Community retailing faces an unprecedented number of challenges, but the best adapted businesses will survive. This was the message Booker chief executive Charles Wilson gave in his presentation to the FWD Annual Conference.
Having given an explanation of his three-year recovery plan for Booker, and how the company was already in a better shape after six months (see last month’s issue), Wilson outlined the challenges facing the sector, and suggested ways in which the best operators would adapt.
He identified three areas where retailers, and the wholesalers supplying them, had an opportunity to exploit their strengths.
Giving customers a better choice was one way he felt independents could get an edge over their bigger rivals. He said: “If you want to sell more in north west London you have got to stock some Polish ranges. It’s the fastest growing population but the multiples aren’t interested.” Another example was selling Cornish meat in the Cornish town of St Ives. He said: “If you want to sell more in St Ives get into Cornish meat. There is a real point of difference and again some of the multiples are not interested.” He added: “Choice is something we as a trade have to manage much better.”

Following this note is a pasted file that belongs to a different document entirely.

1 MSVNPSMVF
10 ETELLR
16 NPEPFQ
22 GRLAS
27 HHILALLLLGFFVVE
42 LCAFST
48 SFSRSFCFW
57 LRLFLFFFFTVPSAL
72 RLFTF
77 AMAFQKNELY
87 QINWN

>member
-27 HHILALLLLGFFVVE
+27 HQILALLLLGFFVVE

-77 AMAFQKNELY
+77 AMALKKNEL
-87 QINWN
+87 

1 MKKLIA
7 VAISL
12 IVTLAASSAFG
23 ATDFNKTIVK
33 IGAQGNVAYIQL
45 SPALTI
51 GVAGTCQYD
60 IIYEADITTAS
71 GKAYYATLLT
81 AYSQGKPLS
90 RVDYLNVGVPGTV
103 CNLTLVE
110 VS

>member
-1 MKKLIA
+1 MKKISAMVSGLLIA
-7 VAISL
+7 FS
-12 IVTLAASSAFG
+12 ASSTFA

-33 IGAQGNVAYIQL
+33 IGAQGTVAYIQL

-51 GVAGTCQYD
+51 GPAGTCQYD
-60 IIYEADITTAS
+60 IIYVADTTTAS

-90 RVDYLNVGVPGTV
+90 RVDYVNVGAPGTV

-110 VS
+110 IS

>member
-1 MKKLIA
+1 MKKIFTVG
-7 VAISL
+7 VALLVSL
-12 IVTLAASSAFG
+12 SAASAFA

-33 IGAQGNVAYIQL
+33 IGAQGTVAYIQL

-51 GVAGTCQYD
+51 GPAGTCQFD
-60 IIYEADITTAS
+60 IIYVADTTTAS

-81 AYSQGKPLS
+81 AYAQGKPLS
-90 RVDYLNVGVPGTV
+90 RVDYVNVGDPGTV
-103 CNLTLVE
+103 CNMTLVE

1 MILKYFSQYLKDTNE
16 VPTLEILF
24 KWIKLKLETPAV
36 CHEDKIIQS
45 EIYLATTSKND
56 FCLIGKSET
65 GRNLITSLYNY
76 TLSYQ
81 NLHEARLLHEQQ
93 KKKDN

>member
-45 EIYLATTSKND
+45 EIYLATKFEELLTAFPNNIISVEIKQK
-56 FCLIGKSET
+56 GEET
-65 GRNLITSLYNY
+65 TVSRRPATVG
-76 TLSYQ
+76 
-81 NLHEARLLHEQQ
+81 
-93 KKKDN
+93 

Another area he highlighted was improving pricing. An example of how Booker had improved range and pricing was through local sourcing of fruit and vegetables. In a trial, he said, it had resulted in 300% greater range, it was 30% cheaper, and the produce was one and a half days fresher.
A third area he highlighted was the better service that independents provide. Wilson said good independents had always treated their customers better than the multiples.
He concluded: “The best adapted will survive. Being smart, and making sure you are not taking on Tesco on their home ground, is going to be key. If you are going to adapt, choice, price, and service at the local level is where we have to be.”